This raises an interesting question for fitness band makers: why stay in a business that Nike – whose pizza budget dwarfs the market cap of the other three – withdrew from? Does Nike CEO Mark Parker know something the other guys don’t? Consider Nike’s partnership with Apple’s upcoming Healthkit, which uses some of Nike’s proprietary metrics to fuel its fitness suggestions. The Nike-Apple partnership isn’t new – remember Nike+iPod? – but it is probably indicative of things to come. And Nike, which knew that it couldn’t dominate the space, likely felt that it was best to stay with the winning team, even if that meant transitioning out of hardware.

For the players left standing, it’s likely about maximizing the wrist space, and profits, before getting swallowed by Apple, Google, Facebook, or Amazon. If Fitbit or Jawbone wanted to retain their hold on the market, they would only stay committed to the idea of wearables, or quantified self, rather than the product itself. I think Tim Cook put it effectively, when he noted that Apple didn’t fear cannibalization of the Mac at the hands of the iPad, because “If we don’t do it, someone else will.”

But Jawbone and Fitbit know this, and have access to the same random assortment of hyperlinks that I do. And so their answer may simply be, “why not?” They have a lucrative lock on a growing market, and the iWatch remains merely a persistent spectre on Apple fanboy sites. If history tells us anything, it’s that when Cupertino wants us to see it, we’ll see it. And if you’re Fitbit and Jawbone, why would you try to reinvent a business in which you’re already #1? Would you really change products and strategies at a rumor of competition? It’s an open question.

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They, like us, await a more clearly defined wearable future. And until that point, I’ll be biding my time, using my left hand to hold back my right from clicking that golden yellow “Add to Cart” button. And MapMyRun and a Swiss Army watch can tide me over for another few months, right?

 

 

 

 

A Crack at Korean Fried Chicken Sauce

The other day, I took a crack at Chef John’s Korean Fried Chicken Sauce. Unlike most of my cooking attempts, I followed this one to the letter – even going so far as to have ketchup Google Expressed to my apartment (I ordered other things, as well – I’m not that lazy).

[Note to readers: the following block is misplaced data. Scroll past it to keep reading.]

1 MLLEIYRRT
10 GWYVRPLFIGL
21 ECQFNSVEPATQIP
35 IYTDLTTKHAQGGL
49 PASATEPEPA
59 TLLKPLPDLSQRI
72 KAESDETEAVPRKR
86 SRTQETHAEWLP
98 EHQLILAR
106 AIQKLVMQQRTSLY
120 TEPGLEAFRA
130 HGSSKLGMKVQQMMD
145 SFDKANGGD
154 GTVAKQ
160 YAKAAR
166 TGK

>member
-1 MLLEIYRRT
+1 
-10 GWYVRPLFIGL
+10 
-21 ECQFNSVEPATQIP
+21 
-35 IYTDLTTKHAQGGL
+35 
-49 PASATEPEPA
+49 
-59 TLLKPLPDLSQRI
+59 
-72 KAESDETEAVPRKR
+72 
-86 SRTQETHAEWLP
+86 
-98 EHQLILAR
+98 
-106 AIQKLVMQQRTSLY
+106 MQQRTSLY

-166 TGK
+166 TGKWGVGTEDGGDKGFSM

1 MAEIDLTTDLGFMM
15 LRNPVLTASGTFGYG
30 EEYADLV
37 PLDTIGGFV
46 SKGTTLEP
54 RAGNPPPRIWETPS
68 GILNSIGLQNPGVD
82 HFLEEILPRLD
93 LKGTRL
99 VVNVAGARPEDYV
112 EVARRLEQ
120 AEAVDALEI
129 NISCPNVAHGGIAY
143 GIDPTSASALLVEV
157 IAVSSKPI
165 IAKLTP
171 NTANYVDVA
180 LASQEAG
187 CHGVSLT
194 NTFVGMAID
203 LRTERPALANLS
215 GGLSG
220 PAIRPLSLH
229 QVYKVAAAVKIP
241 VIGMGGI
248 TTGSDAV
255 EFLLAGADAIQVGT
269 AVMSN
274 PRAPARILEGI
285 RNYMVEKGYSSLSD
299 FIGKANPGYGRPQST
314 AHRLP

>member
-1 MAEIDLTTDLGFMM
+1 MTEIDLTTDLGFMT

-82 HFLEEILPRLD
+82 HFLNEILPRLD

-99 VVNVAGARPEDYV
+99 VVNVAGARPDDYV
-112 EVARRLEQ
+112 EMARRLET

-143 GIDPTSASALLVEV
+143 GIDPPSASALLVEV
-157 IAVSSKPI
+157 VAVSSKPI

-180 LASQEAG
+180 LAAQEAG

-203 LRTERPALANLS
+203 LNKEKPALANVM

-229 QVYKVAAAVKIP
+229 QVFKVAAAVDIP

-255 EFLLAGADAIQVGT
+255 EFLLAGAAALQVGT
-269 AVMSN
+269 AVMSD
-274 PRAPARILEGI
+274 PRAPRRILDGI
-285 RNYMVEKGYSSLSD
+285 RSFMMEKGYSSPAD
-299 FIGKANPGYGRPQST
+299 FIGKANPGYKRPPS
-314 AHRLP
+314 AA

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Overall, the recipe was good, but it didn’t strike me as exceptional, largely because it didn’t really seem to have the same degree of sour-ness that a lot of Korean recipes have. Chef John does add the caveat that “everything is ‘to taste’ so adjust until you think it’s balanced between sweet, sour, and spicy,” so I likely didn’t adjust effectively enough. But no matter how I tweaked it, it still came out like ketchup and Sriracha, which is largely what it was. In retrospect, I likely should have reduced the quantity of ketchup, and added mirin or tamari sauce for a little bit more of a bite.

Or perhaps it’s because I used store-bought ketchup, rather than making my own. I guess I’ve found my project for next week.

 

Almost Gluten-Free Beef Stew (Sadly, Not Gumbo)

2014-07-20 19.44.13I guess this is what I get for trying a “Gumbo Recipe” that came with my new crockpot (really cool by the way, it has 2, 4, and 6 quart sized bowls!).  While it was quite wonderful, I don’t think I can call it Gumbo without offending my neighbors.  The name refers to my mild success with some vegan sausages that contain gluten. They were cheap, had the right texture, and the flavoring was dead on.  Don’t get me wrong, I loved the taste of this dish – it was flavorful with a nice kick and the “sausage” allowed me to halve the amount of beef I used – but I was expecting Gumbo.  The texture of the final product was quite thick, much closer to the Jambalaya recipe that I made earlier this year.  Chef John’s recipe seems like it would be much more authentic, but I’ll have to try that one out next time.  Check out the recipe below:

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Surprisingly Delicious Vegan Pepper Steak

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Vegan + Delicious = Blasphemy!  Many dishes which get around dietary restrictions swap key ingredients and leave the dish lacking in taste.  The sign of a successful replacement ingredient is approval by a third party unbound by those restrictions.  I am in no way a vegan and tend to stay away from vegetables and other green things, but my curiosity got the better of me when I saw Gardein Beefless Strips  at the grocery.

This dish was really quite tasty and it wasn’t as heavy a dish as the non-vegan version, so give it a try no matter what your diet (though not gluten-free because the beefless strips are made of wheat gluten, sometimes called Seitan).  The fake beef strips have a meaty texture and flavor, making it a magical substitution.  It was a perfect meal after seeing the wonderful film, Chef, which will make you salivate for 115 minutes.  Check out the recipe below: